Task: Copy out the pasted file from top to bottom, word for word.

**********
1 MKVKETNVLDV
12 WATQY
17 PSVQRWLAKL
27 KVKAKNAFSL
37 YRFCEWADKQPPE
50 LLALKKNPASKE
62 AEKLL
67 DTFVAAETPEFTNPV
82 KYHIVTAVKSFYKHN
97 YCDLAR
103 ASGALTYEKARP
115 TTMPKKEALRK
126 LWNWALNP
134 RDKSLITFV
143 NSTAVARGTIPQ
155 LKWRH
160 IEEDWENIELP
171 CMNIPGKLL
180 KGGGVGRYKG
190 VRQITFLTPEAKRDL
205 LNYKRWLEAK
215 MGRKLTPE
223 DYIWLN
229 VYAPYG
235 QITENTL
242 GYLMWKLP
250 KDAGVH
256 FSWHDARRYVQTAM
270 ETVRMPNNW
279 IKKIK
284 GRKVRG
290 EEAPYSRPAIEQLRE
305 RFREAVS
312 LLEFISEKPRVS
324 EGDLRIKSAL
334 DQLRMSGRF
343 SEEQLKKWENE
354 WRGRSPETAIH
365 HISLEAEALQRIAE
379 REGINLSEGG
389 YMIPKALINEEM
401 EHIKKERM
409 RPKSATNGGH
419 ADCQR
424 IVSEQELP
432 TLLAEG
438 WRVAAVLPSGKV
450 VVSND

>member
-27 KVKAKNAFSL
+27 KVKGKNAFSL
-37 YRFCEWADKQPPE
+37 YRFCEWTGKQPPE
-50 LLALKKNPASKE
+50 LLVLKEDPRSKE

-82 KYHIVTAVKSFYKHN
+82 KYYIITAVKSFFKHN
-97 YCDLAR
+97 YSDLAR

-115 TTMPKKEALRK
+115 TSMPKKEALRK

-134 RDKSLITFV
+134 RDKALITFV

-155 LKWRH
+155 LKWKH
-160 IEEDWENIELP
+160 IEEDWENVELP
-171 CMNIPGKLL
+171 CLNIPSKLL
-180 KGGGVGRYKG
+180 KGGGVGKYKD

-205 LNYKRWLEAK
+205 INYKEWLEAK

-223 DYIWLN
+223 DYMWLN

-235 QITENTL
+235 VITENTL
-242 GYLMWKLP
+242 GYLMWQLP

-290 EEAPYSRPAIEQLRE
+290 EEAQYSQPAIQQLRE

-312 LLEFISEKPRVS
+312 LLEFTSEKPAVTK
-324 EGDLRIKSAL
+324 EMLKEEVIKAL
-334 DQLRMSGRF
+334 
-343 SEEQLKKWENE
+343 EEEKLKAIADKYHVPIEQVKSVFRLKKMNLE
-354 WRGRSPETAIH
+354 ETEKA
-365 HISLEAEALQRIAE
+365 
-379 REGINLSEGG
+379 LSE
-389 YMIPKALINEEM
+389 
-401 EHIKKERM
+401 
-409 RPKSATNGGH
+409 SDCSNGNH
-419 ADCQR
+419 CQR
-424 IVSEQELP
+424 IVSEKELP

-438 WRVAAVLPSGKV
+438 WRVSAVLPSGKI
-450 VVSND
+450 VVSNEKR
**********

1 MKVKETNVLDV
12 WATQY
17 PSVQRWLAKL
27 KVKAKNAFSL
37 YRFCEWADKQPPE
50 LLALKKNPASKE
62 AEKLL
67 DTFVAAETPEFTNPV
82 KYHIVTAVKSFYKHN
97 YCDLAR
103 ASGALTYEKARP
115 TTMPKKEALRK
126 LWNWALNP
134 RDKSLITFV
143 NSTAVARGTIPQ
155 LKWRH
160 IEEDWENIELP
171 CMNIPGKLL
180 KGGGVGRYKG
190 VRQITFLTPEAKRDL
205 LNYKRWLEAK
215 MGRKLTPE
223 DYIWLN
229 VYAPYG
235 QITENTL
242 GYLMWKLP
250 KDAGVH
256 FSWHDARRYVQTAM
270 ETVRMPNNW
279 IKKIK
284 GRKVRG
290 EEAPYSRPAIEQLRE
305 RFREAVS
312 LLEFISEKPRVS
324 EGDLRIKSAL
334 DQLRMSGRF
343 SEEQLKKWENE
354 WRGRSPETAIH
365 HISLEAEALQRIAE
379 REGINLSEGG
389 YMIPKALINEEM
401 EHIKKERM
409 RPKSATNGGH
419 ADCQR
424 IVSEQELP
432 TLLAEG
438 WRVAAVLPSGKV
450 VVSND

>member
-27 KVKAKNAFSL
+27 KVKGKNAFSL
-37 YRFCEWADKQPPE
+37 YRFCEWTGKQPPE
-50 LLALKKNPASKE
+50 LLVLKEDPRSKE

-82 KYHIVTAVKSFYKHN
+82 KYYIITAVKSFFKHN
-97 YCDLAR
+97 YSDLAR

-115 TTMPKKEALRK
+115 TSMPKKEALRK

-134 RDKSLITFV
+134 RDKALITFV

-155 LKWRH
+155 LKWKH
-160 IEEDWENIELP
+160 IEEDWENVELP
-171 CMNIPGKLL
+171 CLNIPSKLL
-180 KGGGVGRYKG
+180 KGGGVGKYKD

-205 LNYKRWLEAK
+205 INYKEWLEAK

-223 DYIWLN
+223 DYMWLN

-235 QITENTL
+235 VITENTL
-242 GYLMWKLP
+242 GYLMWQLP

-290 EEAPYSRPAIEQLRE
+290 EEAQYSQPAIQQLRE

-312 LLEFISEKPRVS
+312 LLEFTSEKPAVTK
-324 EGDLRIKSAL
+324 EMLKEEVIKAL
-334 DQLRMSGRF
+334 
-343 SEEQLKKWENE
+343 EEEKLKAIADKYHVPIEQVKSVFRLKKMNLE
-354 WRGRSPETAIH
+354 ETEKA
-365 HISLEAEALQRIAE
+365 
-379 REGINLSEGG
+379 LSE
-389 YMIPKALINEEM
+389 
-401 EHIKKERM
+401 
-409 RPKSATNGGH
+409 SDCSNGNH
-419 ADCQR
+419 CQR
-424 IVSEQELP
+424 IVSEKELP

-438 WRVAAVLPSGKV
+438 WRVSAVLPSGKI
-450 VVSND
+450 VVSNEKR